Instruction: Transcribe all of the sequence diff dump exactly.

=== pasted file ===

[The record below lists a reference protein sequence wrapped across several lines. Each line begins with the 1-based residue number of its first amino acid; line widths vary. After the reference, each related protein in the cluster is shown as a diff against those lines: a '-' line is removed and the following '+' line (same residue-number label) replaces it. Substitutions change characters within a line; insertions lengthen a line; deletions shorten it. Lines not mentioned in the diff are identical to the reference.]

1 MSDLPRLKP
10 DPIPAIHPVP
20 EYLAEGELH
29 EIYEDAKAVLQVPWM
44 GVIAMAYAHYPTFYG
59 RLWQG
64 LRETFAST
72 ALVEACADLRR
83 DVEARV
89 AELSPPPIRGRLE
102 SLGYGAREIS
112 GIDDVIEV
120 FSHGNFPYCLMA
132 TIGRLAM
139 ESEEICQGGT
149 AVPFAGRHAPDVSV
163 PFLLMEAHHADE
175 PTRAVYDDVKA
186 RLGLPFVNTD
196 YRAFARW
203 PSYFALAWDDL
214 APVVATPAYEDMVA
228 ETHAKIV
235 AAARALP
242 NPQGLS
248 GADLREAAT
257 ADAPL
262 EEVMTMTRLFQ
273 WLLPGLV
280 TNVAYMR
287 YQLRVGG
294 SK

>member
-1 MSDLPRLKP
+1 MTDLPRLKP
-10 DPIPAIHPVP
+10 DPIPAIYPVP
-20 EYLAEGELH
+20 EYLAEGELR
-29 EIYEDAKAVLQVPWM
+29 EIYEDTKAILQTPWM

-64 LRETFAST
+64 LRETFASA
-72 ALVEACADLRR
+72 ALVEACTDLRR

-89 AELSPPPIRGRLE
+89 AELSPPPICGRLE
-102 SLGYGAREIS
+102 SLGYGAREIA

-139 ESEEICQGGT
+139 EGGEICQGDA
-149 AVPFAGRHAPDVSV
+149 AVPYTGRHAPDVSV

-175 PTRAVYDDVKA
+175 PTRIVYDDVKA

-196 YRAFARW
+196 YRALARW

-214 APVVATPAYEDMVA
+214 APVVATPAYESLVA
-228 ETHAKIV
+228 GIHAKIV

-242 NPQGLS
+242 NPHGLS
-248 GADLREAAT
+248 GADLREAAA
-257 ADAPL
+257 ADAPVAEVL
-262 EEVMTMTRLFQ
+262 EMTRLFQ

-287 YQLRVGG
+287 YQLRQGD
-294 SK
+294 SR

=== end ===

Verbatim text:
[The record below lists a reference protein sequence wrapped across several lines. Each line begins with the 1-based residue number of its first amino acid; line widths vary. After the reference, each related protein in the cluster is shown as a diff against those lines: a '-' line is removed and the following '+' line (same residue-number label) replaces it. Substitutions change characters within a line; insertions lengthen a line; deletions shorten it. Lines not mentioned in the diff are identical to the reference.]

1 MSDLPRLKP
10 DPIPAIHPVP
20 EYLAEGELH
29 EIYEDAKAVLQVPWM
44 GVIAMAYAHYPTFYG
59 RLWQG
64 LRETFAST
72 ALVEACADLRR
83 DVEARV
89 AELSPPPIRGRLE
102 SLGYGAREIS
112 GIDDVIEV
120 FSHGNFPYCLMA
132 TIGRLAM
139 ESEEICQGGT
149 AVPFAGRHAPDVSV
163 PFLLMEAHHADE
175 PTRAVYDDVKA
186 RLGLPFVNTD
196 YRAFARW
203 PSYFALAWDDL
214 APVVATPAYEDMVA
228 ETHAKIV
235 AAARALP
242 NPQGLS
248 GADLREAAT
257 ADAPL
262 EEVMTMTRLFQ
273 WLLPGLV
280 TNVAYMR
287 YQLRVGG
294 SK

>member
-1 MSDLPRLKP
+1 MTDLPRLKP
-10 DPIPAIHPVP
+10 DPIPAIYPVP
-20 EYLAEGELH
+20 EYLAEGELR
-29 EIYEDAKAVLQVPWM
+29 EIYEDTKAILQTPWM

-64 LRETFAST
+64 LRETFASA
-72 ALVEACADLRR
+72 ALVEACTDLRR

-89 AELSPPPIRGRLE
+89 AELSPPPICGRLE
-102 SLGYGAREIS
+102 SLGYGAREIA

-139 ESEEICQGGT
+139 EGGEICQGDA
-149 AVPFAGRHAPDVSV
+149 AVPYTGRHAPDVSV

-175 PTRAVYDDVKA
+175 PTRIVYDDVKA

-196 YRAFARW
+196 YRALARW

-214 APVVATPAYEDMVA
+214 APVVATPAYESLVA
-228 ETHAKIV
+228 GIHAKIV

-242 NPQGLS
+242 NPHGLS
-248 GADLREAAT
+248 GADLREAAA
-257 ADAPL
+257 ADAPVAEVL
-262 EEVMTMTRLFQ
+262 EMTRLFQ

-287 YQLRVGG
+287 YQLRQGD
-294 SK
+294 SR